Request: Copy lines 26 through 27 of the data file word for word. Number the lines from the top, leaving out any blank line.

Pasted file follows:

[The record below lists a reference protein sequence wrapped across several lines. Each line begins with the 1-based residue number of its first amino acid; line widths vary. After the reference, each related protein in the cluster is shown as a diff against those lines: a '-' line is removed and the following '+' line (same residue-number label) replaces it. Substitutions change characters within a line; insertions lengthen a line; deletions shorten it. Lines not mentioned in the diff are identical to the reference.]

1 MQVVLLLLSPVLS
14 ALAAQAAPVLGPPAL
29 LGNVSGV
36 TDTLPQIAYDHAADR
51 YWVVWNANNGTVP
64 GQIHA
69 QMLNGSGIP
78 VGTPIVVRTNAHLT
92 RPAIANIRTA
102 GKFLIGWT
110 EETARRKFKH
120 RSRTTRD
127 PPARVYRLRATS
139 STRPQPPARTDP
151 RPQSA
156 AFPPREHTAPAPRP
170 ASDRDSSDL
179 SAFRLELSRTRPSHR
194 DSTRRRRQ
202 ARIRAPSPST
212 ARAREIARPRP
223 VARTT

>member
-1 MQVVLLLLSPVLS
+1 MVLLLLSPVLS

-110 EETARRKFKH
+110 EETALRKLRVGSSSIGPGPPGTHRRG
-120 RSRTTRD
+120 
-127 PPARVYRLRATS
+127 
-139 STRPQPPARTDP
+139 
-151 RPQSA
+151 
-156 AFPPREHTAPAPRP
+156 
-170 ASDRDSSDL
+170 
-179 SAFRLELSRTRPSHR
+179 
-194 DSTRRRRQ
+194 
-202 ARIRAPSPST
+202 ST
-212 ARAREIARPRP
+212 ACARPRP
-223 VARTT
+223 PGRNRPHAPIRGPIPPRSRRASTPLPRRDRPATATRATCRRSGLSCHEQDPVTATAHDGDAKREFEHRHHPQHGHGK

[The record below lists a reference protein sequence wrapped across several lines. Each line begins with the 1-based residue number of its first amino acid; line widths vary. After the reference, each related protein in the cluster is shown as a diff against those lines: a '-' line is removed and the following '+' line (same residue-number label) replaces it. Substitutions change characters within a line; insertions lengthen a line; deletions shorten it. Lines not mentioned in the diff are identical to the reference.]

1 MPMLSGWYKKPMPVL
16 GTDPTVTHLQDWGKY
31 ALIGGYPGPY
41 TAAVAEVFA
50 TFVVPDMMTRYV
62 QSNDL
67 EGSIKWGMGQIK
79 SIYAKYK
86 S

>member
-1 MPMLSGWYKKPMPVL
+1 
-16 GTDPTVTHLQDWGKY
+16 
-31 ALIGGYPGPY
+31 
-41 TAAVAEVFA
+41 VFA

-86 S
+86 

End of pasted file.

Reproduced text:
+1 MVLLLLSPVLS

-110 EETARRKFKH